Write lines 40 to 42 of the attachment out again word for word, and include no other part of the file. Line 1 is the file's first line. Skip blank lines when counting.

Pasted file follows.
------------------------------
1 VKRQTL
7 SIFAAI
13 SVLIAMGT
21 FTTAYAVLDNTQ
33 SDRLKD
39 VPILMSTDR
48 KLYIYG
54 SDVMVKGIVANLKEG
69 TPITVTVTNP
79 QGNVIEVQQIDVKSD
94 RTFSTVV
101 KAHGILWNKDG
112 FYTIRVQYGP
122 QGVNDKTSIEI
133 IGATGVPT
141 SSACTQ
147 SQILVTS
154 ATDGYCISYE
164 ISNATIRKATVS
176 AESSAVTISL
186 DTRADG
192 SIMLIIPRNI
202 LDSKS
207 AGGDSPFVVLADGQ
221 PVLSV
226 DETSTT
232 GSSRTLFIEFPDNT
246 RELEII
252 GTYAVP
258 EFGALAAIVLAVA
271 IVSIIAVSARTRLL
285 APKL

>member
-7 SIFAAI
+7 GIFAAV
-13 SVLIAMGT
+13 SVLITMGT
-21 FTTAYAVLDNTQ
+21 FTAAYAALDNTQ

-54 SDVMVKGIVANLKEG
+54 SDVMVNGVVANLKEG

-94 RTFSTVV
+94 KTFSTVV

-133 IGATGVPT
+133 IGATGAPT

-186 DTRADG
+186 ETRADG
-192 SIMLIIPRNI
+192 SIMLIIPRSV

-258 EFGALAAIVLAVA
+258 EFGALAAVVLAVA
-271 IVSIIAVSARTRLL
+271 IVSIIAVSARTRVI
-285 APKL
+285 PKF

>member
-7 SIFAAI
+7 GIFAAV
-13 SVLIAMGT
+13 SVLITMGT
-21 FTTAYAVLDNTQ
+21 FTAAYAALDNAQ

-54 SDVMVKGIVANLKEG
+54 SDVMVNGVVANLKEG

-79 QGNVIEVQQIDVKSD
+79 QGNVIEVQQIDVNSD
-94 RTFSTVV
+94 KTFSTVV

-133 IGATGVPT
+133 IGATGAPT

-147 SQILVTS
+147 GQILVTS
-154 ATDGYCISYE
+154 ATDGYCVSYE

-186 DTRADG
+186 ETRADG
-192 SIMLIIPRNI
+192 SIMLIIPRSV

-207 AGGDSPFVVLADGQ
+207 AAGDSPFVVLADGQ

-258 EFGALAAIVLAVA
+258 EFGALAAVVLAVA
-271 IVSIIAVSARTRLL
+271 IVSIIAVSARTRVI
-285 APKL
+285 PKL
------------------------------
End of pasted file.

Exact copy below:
-54 SDVMVKGIVANLKEG
+54 SDVMVNGVVANLKEG

-94 RTFSTVV